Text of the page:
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November 4, 2020
State Health Policy Leadership COVID-19
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By Roxanne Bangalan
Delaware, New Jersey, and Rhode Island announced last week a commitment to a common framework for COVID-19 testing for high-risk, asymptomatic residents and for financing this testing.
The absence of federal guidance on national testing protocols has put states at the helm of decisions about who and how to test their residents. With potential demand for testing exceeding supply, a shared and consistent evidence-informed approach to policymaking maximizes limited resources and improves the quality of the findings.
With support from the Milbank Memorial Fund and Center for Evidence-based Policy, the states identified priority populations for asymptomatic testing, including residents and staff in skilled nursing, assisted living, and other group settings, immunocompromised individuals, workers with high exposure risk, people experiencing homelessness, and asymptomatic people with known exposure. The states also outlined key strategies for testing in those populations and developed an approach to financing.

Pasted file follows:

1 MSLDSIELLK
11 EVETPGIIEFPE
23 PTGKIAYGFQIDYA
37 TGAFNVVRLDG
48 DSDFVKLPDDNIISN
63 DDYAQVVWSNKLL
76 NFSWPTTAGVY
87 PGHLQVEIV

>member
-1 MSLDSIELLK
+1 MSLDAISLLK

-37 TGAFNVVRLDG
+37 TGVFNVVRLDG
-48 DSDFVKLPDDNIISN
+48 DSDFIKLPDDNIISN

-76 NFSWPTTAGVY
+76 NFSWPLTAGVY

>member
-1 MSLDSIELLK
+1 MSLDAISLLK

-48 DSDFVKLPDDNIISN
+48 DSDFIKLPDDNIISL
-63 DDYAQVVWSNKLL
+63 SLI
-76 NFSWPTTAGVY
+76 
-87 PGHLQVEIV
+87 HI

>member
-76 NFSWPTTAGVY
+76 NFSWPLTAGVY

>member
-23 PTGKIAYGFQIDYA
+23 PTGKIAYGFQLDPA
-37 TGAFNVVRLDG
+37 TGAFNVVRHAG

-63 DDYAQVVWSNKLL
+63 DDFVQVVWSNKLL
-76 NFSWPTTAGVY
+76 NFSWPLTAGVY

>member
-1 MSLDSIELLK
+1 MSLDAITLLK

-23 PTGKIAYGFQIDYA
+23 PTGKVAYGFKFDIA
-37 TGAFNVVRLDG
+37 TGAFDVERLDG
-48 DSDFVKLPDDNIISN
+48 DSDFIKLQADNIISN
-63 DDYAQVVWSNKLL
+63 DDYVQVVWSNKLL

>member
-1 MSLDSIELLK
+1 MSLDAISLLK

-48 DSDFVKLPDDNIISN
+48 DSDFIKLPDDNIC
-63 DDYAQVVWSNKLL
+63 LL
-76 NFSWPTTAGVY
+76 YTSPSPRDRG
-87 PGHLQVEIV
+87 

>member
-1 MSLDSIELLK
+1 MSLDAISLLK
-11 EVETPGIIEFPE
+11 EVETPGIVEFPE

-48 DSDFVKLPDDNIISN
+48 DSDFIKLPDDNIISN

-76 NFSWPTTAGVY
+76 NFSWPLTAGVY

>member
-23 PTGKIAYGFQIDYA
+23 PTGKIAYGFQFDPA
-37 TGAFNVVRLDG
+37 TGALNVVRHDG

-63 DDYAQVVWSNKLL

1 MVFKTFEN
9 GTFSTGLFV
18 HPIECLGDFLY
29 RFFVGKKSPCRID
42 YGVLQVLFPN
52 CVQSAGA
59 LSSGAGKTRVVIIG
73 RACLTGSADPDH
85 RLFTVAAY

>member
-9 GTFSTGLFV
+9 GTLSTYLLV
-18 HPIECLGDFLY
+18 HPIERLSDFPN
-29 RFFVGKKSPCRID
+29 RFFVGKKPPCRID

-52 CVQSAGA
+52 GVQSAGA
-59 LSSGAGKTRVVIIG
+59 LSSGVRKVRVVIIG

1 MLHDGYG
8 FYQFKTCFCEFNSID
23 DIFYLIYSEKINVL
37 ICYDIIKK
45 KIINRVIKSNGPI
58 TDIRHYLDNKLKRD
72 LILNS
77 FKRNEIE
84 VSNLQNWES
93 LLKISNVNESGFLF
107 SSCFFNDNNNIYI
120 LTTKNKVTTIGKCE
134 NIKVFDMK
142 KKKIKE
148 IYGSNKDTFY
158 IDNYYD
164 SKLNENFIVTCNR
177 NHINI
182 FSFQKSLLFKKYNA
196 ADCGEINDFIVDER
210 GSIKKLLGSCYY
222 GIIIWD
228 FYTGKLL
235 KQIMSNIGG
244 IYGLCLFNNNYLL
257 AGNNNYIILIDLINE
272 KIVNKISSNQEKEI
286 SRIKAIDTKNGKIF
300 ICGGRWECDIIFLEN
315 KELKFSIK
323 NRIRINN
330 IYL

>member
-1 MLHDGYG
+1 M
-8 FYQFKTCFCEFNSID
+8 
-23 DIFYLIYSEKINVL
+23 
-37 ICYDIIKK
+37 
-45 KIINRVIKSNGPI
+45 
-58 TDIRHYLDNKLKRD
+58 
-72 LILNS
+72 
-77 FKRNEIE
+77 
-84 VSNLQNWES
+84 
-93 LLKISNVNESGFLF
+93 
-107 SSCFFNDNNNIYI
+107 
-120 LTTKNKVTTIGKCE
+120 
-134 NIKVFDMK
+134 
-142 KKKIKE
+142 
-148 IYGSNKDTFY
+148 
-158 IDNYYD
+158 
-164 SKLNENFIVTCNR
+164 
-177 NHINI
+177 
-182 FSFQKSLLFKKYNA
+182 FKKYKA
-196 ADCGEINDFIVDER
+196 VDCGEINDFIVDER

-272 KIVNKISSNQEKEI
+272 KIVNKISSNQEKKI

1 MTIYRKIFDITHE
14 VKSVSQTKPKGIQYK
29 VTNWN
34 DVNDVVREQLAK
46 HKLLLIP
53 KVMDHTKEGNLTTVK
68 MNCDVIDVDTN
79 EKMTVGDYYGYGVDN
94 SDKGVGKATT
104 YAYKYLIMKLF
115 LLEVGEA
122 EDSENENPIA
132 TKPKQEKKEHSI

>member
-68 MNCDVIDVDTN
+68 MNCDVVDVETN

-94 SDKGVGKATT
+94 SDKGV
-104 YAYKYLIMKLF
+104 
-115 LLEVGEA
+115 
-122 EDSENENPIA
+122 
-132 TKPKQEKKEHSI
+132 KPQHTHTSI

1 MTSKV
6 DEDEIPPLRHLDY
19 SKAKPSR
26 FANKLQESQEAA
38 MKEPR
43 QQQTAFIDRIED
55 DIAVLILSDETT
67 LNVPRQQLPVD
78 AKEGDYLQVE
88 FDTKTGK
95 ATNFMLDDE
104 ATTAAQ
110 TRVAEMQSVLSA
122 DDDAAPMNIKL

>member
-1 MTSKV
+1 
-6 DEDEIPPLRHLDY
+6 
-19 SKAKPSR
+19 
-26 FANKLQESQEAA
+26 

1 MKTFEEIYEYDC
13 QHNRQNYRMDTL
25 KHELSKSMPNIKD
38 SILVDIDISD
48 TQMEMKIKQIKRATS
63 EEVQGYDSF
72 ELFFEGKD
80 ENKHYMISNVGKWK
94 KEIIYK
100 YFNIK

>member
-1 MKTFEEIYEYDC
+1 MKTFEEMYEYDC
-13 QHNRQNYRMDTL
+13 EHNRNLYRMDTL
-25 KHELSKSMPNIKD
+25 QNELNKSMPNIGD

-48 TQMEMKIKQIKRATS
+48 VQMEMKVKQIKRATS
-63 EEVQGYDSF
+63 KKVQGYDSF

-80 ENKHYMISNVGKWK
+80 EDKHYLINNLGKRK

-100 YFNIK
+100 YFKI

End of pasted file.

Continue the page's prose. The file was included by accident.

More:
In a joint statement, governors emphasized using testing to mitigate the spread of the virus and ensure the “safe, sustainable re-opening of economies.” The governors underscored the following six principles in their science-based approach:
States devised a coordinated testing strategy involving baseline and intermittent follow-up testing adapted to local prevalence rates and encouraging standardized reporting of all test results. Other preventative safety measures such as hand hygiene, appropriate use of personal protective equipment (PPE), disinfecting, and physical distancing will continue.
To ensure coverage for asymptomatic testing and treatment, the states will consider issuing medical standards and guidance that specify the categories of individuals at high risk for COVID-19 and asymptomatic transmission, ensure evaluation of these individuals is not required prior to testing, and determine how test results will be reported to patients. In addition, the state agencies with oversight for private insurance will consider clarifying that the state’s standard for payment or medical necessity has been met and directing private insurance carriers to cover SARS-CoV-2 testing and treatment for these high-risk populations.
“We know that a strategic asymptomatic testing plan is one of our strongest lines of defense against the spread of COVID-19,” said Rhode Island Governor Gina M. Raimondo. “As case numbers spike across the country, it’s more important now than ever that we’re taking the most effective interventions possible. I’m grateful to my fellow governors for their collaboration as we follow this shared approach to keep our residents safe.”
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